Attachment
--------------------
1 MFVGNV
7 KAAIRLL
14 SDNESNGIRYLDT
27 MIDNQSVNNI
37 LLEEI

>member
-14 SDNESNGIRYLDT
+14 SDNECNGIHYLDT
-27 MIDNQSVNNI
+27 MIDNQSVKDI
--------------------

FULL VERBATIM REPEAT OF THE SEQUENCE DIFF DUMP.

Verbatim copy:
1 MFVGNV
7 KAAIRLL
14 SDNESNGIRYLDT
27 MIDNQSVNNI
37 LLEEI

>member
-14 SDNESNGIRYLDT
+14 SDNECNGIHYLDT
-27 MIDNQSVNNI
+27 MIDNQSVKDI